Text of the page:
The Lingua Franca Core (LFC) and Its Impact on Pronunciation Teaching Practice in Indonesia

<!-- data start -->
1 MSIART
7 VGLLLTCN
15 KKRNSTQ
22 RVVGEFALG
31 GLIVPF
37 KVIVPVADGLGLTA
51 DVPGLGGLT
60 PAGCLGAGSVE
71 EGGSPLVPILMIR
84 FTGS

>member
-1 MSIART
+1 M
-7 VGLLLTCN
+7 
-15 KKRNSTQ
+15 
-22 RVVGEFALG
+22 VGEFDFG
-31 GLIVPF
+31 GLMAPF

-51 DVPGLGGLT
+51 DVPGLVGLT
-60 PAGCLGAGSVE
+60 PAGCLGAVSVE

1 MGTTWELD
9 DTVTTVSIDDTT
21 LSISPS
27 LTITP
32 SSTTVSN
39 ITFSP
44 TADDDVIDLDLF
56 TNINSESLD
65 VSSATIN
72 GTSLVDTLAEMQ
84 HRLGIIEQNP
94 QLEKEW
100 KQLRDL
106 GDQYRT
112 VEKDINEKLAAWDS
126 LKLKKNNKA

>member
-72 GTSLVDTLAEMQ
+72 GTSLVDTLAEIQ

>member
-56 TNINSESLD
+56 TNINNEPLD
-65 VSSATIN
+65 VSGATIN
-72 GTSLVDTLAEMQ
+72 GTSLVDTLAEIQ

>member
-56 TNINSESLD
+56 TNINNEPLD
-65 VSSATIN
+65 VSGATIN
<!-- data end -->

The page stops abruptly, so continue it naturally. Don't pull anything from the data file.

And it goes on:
English pronunciation is a crucial part of communication however, it can be overwhelmingly challenging for non-native speaker students. Phonologically, it is because of its inconsistent orthography and idiosyncratic phonetics; it is also idiosyncratic or distinctive and not universal. To overcome such problems, Jenkins proposes a Lingua Franca Core (LFC). Despite its potential benefits, the LFC is practically and administratively challenging to be implemented in pronunciation learning practice in Indonesia. Thus, aiming to find issues regarding LFC in pronunciation teaching practices in Indonesia, data generated from ten Indonesian educational practitioners with diverse language backgrounds are qualitatively analyzed in this study. This study indicates that, practically, the replacement of dental fricatives /θ/ and /ð/ and its replacements with labiodental fricatives /f/ and /v/ is a failed suggestion and might lead to the fossilization of these sounds. Also, the LFC in the sentence level of utterance might not be as significant as in the word level. Administratively, LFC is challenging because of teachers' limited knowledge, training, and sources regarding assessing students’ English pronunciation skills, teachers' and students’ attitudes toward certain English accents, and the fact that pronunciation is not explicitly being taught in English class in Indonesia.
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